How to get rid of ants outdoors without killing plants – experts share 5 natural deterrents

It's important to get on top of any ant problems in the yard to avoid damage and interruption to plant growth

How to get rid of ants
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One of the pains gardeners have to endure is dealing with pests and diseases. Ants, like other pests, can be a nuisance despite playing an important role in the ecosystem of your backyard.

However, if ants aren't kept under control they can cause damage by disturbing plant roots. If you've already researched how to get rid of ants in your home and how to get rid of ants on lawns but don't know where to get started with getting rid of ants outdoors without killing your plants, look no further.

We've asked experts for natural deterrents that will get rid of ants and keep your plants safe.

Get rid of ants

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5 ways to get rid of ants outdoors without killing plants

Although good for the ecosystem, ants can become a nuisance if they disturb the growth of your plants.

'Most ants are beneficial in the environment. In fact, many native ant species help control pest ants that try to establish in yards and invade homes,' says Eric Benson, entomologist at the Clemson University Cooperative Extension.

'If possible, don’t use broad-spectrum insecticide sprays in the yard that kills all insects, including beneficial ants. If you kill beneficial ants, eventually new ants will move back into the yard and the new ants are likely to be pest ants,' he continues.

That's why it's better to naturally deter ants from your yard. We've compiled an expert list of ways to get rid of ants outdoors without killing your plants.

Dr. Eric Benson
Eric Benson

Dr. Benson received his BS degree in animal science from the University of Vermont in 1979 and his MS degree in biology from Fairleigh Dickinson University in 1984 and his PhD in entomology from Clemson in 1988. He is now an Extension Entomologist at Clemson University.

1. Spread coffee grounds around the base of your plants

Coffee grounds to get rid of ants

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When deterring ants, it's important to know what will keep them away - strong smells. Not only are coffee grounds good for plants, but they can be used to keep ants away.

'Spread used coffee grounds around your plants. The strong smell and acidic nature help repel ants and other pests, while also enriching the soil as they decompose,' says Shannon Harlow-Ellis, Associate Certified Entomologist and Technical Services Manager at Mosquito Joe.

Coffee is strong in scent and makes the soil more acidic, making it an unfavorable environment for ants. Although, you should be aware where not to use coffee grounds in the garden to avoid any adverse impacts on your plants.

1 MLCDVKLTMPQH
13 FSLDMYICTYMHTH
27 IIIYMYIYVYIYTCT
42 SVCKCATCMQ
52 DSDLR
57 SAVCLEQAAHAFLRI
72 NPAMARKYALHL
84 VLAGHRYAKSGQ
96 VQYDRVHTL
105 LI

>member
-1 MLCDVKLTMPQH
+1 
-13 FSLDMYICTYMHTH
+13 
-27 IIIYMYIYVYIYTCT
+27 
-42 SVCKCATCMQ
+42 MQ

You can use your everyday coffee grounds from your coffee beans, like these coffee beans from Walmart.

Shannon-Harlow-Ellis
Shannon Harlow-Ellis

Shannon Harlow-Ellis, Associate Certified Entomologist (ACE) and Technical Services Manager for Mosquito Joe, has had a lifelong love affair with insects and arthropods. For the past 20 years, Shannon has been in the pest management industry and educating others about effective pest management and the biology, ecology, and behaviors of pests of medical importance.

2. Spray neem oil on the soil

Woman spraying plants using water spritzer

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Another way to deter ants is by getting rid of their food source. This includes getting rid of aphids, as ants farm these for the honeydew they produce.

'When you really can't keep ants away from specific plants, I'd use neem oil on plants mixed with water and castile soap to spray on occasion,' says Allan Bossel, pest control expert and Operations Expert at BBE Bed Bug Exterminator.

'This oil kills aphids which are commonly a desirable food source for ants. It's also safe to ingest and won't harm most plants,' he adds.

You can use neem oil to also get rid of common houseplant pests, as it is a safe remedy to use on most plants. It's easiest to use neem oil as a spray, like this neem oil spray for plants from Amazon.

Allan Bossel
Allan Bossel

Allan Bossel currently serves as an Operations Expert at BBE Bed Bug Exterminator, where his extensive experience in bed bug and pest control allows him to maximize BBE’s service potential. Having founded his own pest control business in Michigan, Allan’s background is rich with over a decade of professional pest extermination and lab work experience.